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Madsandersen

Fruit by Cedric Grolet

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Posted (edited)

Dear eG

 

I am using Cedric Grolet's book "Fruit" but for me it seems like the quantities in the recipes is way too high. Example; pear and almond tart calls for 590 g sweet dough to cover a tart ring of 18 cm-diameter, which I found to be way to much + I found the the crumb dough in the recipe to be a factor of 10 too high. This is the case in many recipes, also the coconut entremets, which calls for a coconut dacquoise 16 cm-diameter but the recipe calls for 225 g of egg whites etc. 

I have been looking for some explanation of the quantities, it might be recipes for more than one cake/tart etc., but it seems like it is only for one? Anybody who have been thinking the same?

 

Cheers,

Mads.


Edited by Madsandersen (log)

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I don't have the book here, so I can't check. But that's a common problem on many books. Professionals don't work with recipes for single cakes, they work with big quantities, then everything is scaled out. For mousses, biscuits and so on, you pour the desired weight into the mold then proceed. For stuff like shortcrusts you sheet the dough to desired width, then place it in the mold and cut the eccess (no scaling here), when you are finishing the dough you prepare a new batch.

So it all depends on the editors, not on the pastry chef. The pastry chef gives his/her recipes, then the editors work out the text that's ending in the book. If the editors are really experienced then these things are sorted out, if not then the book will suffer of a lot of these troubles.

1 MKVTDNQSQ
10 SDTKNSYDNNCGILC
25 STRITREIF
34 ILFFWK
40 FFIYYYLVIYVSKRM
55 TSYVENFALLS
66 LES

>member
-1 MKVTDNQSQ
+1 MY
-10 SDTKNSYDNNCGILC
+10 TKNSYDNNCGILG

There's another thing to consider when making this kind of technical pastries. Most of the recipes are pretty convoluted, with lots of ingredients and passages. If you want to make a single cake, then you end up working with too low quantities that make it almost impossible to get a good result. If you want to make a dacquoise with 25 g egg whites, your result will be much much worse than with a big quantity: whipping 25 g egg whites will never give good results (too few for the whisk to work well), when you add the powders you are deflating the whites much more than if you worked a big batch. Similar troubles are behind the corner in each step.

Personally I always suggest to avoid trying to replicate those technical pastries at home. Lots lots of time (much more than in a professional setting), for 1 single cake that's going to be a pale imitation of much lower quality than the original. It's not cost effective (you spend less money if you buy a cake in a top class pastry shop) nor ego effective (not much satisfaction in making something that's full of errors).

 

 

 

Teo

 


Teo

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35 minutes ago, teonzo said:

I don't have the book here, so I can't check. But that's a common problem on many books. Professionals don't work with recipes for single cakes, they work with big quantities, then everything is scaled out. For mousses, biscuits and so on, you pour the desired weight into the mold then proceed. For stuff like shortcrusts you sheet the dough to desired width, then place it in the mold and cut the eccess (no scaling here), when you are finishing the dough you prepare a new batch.

So it all depends on the editors, not on the pastry chef. The pastry chef gives his/her recipes, then the editors work out the text that's ending in the book. If the editors are really experienced then these things are sorted out, if not then the book will suffer of a lot of these troubles.